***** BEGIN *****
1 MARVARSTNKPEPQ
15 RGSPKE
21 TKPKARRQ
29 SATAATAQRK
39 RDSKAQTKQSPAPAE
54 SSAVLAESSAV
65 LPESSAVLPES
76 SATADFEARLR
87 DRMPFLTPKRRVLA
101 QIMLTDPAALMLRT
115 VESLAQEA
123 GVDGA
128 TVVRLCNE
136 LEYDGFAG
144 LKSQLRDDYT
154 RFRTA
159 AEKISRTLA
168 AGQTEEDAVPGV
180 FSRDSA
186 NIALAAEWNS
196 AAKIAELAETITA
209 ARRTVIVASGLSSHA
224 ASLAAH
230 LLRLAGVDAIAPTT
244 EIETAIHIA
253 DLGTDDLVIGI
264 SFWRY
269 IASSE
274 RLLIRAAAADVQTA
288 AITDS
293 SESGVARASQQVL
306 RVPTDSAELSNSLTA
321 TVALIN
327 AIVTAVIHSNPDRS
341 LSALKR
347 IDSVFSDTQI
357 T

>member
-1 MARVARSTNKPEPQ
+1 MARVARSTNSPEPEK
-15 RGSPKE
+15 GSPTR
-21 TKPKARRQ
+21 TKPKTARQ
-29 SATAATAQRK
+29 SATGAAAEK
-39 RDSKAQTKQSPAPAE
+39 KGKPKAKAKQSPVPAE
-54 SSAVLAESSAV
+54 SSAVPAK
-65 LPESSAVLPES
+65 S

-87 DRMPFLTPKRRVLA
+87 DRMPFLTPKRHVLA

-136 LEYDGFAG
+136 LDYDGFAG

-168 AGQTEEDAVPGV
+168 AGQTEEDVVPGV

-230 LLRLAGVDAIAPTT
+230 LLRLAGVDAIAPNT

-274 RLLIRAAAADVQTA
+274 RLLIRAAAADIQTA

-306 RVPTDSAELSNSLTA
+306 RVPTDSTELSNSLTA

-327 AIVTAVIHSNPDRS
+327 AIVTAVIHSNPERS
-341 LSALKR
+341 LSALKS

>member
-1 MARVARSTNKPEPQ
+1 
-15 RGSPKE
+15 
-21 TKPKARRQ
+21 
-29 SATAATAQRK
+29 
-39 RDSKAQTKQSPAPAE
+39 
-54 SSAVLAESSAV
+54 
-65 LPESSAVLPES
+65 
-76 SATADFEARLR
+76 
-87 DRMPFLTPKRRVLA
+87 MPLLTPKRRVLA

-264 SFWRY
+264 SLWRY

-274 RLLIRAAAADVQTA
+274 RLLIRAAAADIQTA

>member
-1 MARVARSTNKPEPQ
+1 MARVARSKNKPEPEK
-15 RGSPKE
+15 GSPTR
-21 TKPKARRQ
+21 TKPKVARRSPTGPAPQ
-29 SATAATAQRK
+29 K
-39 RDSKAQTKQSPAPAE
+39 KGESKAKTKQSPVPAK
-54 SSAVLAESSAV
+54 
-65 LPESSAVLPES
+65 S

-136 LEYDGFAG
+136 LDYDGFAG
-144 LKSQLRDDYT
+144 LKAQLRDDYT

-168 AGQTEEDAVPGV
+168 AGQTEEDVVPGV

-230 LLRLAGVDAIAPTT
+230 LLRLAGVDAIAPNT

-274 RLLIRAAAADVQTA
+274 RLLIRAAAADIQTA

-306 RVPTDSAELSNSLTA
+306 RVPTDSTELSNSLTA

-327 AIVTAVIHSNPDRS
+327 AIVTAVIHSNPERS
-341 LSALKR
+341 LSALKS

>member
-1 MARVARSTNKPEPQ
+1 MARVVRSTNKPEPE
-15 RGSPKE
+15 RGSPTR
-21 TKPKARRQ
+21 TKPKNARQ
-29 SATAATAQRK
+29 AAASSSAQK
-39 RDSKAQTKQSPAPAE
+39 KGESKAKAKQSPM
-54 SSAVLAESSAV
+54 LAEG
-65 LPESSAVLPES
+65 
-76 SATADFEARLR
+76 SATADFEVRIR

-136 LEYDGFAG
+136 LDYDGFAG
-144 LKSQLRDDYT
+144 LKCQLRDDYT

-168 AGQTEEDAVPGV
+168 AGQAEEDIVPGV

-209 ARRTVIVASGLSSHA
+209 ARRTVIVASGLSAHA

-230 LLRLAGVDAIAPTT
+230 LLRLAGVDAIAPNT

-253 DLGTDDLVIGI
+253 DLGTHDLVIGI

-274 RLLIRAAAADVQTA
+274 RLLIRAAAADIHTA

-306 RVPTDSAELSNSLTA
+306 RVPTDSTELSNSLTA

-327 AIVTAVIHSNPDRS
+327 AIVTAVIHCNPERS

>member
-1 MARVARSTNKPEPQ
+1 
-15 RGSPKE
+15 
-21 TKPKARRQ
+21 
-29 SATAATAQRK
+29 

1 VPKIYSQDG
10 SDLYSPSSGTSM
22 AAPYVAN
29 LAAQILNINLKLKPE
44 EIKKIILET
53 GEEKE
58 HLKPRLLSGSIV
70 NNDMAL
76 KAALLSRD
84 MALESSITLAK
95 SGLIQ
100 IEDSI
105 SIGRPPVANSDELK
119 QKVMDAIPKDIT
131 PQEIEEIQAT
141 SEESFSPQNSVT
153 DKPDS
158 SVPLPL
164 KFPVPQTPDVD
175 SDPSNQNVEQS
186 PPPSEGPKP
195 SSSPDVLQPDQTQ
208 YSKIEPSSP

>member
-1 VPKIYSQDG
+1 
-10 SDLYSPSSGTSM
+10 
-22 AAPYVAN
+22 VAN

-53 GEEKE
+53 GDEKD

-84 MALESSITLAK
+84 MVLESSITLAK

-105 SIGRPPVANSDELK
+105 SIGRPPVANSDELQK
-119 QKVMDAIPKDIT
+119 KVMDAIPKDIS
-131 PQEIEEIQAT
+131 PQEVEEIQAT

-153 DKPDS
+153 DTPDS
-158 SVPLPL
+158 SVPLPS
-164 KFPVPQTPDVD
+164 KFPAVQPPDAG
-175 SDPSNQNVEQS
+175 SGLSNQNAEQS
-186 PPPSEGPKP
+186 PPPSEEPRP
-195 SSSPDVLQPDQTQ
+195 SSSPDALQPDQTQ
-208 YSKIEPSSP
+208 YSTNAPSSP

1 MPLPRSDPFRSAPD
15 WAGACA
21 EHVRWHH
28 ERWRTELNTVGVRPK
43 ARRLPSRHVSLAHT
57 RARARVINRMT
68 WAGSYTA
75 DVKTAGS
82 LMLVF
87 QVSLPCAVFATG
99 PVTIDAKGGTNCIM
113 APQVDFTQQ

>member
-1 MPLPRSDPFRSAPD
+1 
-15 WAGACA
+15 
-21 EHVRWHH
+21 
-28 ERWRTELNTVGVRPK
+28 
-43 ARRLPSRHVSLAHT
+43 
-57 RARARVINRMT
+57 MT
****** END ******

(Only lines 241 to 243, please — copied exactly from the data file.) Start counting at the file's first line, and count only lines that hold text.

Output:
+28 
-43 ARRLPSRHVSLAHT
+43 